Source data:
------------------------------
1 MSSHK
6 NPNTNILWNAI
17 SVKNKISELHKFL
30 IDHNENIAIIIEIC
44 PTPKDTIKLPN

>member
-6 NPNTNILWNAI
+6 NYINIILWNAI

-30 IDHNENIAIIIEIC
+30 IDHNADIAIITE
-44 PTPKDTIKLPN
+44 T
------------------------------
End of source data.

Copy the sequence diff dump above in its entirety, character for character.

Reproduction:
1 MSSHK
6 NPNTNILWNAI
17 SVKNKISELHKFL
30 IDHNENIAIIIEIC
44 PTPKDTIKLPN

>member
-6 NPNTNILWNAI
+6 NYINIILWNAI

-30 IDHNENIAIIIEIC
+30 IDHNADIAIITE
-44 PTPKDTIKLPN
+44 T